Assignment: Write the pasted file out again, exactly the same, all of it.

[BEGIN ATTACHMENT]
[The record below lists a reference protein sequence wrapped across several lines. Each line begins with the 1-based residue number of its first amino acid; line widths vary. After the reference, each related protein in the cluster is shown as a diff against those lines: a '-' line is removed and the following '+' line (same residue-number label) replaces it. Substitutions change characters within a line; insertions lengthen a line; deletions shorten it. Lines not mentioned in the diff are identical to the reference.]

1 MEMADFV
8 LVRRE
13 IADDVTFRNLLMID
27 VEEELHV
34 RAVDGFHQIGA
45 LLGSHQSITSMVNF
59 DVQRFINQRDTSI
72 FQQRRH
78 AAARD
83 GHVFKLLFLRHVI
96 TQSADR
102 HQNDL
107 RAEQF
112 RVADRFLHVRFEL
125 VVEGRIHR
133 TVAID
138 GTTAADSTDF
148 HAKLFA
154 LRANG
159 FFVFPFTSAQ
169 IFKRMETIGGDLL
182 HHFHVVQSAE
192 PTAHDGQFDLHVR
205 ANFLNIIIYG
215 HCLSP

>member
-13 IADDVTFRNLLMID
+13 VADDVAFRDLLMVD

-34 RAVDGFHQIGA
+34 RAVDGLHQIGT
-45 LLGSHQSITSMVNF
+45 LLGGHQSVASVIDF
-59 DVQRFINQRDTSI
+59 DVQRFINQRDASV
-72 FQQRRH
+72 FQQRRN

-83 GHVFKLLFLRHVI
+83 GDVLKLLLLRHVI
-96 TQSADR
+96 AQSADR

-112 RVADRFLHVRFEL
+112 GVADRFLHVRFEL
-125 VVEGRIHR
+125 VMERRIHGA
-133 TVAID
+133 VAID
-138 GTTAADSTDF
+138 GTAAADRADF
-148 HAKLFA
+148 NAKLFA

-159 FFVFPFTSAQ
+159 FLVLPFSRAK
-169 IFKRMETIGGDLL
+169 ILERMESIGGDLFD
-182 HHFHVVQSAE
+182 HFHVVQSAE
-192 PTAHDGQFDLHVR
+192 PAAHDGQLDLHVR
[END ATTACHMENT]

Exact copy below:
[The record below lists a reference protein sequence wrapped across several lines. Each line begins with the 1-based residue number of its first amino acid; line widths vary. After the reference, each related protein in the cluster is shown as a diff against those lines: a '-' line is removed and the following '+' line (same residue-number label) replaces it. Substitutions change characters within a line; insertions lengthen a line; deletions shorten it. Lines not mentioned in the diff are identical to the reference.]

1 MEMADFV
8 LVRRE
13 IADDVTFRNLLMID
27 VEEELHV
34 RAVDGFHQIGA
45 LLGSHQSITSMVNF
59 DVQRFINQRDTSI
72 FQQRRH
78 AAARD
83 GHVFKLLFLRHVI
96 TQSADR
102 HQNDL
107 RAEQF
112 RVADRFLHVRFEL
125 VVEGRIHR
133 TVAID
138 GTTAADSTDF
148 HAKLFA
154 LRANG
159 FFVFPFTSAQ
169 IFKRMETIGGDLL
182 HHFHVVQSAE
192 PTAHDGQFDLHVR
205 ANFLNIIIYG
215 HCLSP

>member
-13 IADDVTFRNLLMID
+13 VADDVAFRDLLMVD

-34 RAVDGFHQIGA
+34 RAVDGLHQIGT
-45 LLGSHQSITSMVNF
+45 LLGGHQSVASVIDF
-59 DVQRFINQRDTSI
+59 DVQRFINQRDASV
-72 FQQRRH
+72 FQQRRN

-83 GHVFKLLFLRHVI
+83 GDVLKLLLLRHVI
-96 TQSADR
+96 AQSADR

-112 RVADRFLHVRFEL
+112 GVADRFLHVRFEL
-125 VVEGRIHR
+125 VMERRIHGA
-133 TVAID
+133 VAID
-138 GTTAADSTDF
+138 GTAAADRADF
-148 HAKLFA
+148 NAKLFA

-159 FFVFPFTSAQ
+159 FLVLPFSRAK
-169 IFKRMETIGGDLL
+169 ILERMESIGGDLFD
-182 HHFHVVQSAE
+182 HFHVVQSAE
-192 PTAHDGQFDLHVR
+192 PAAHDGQLDLHVR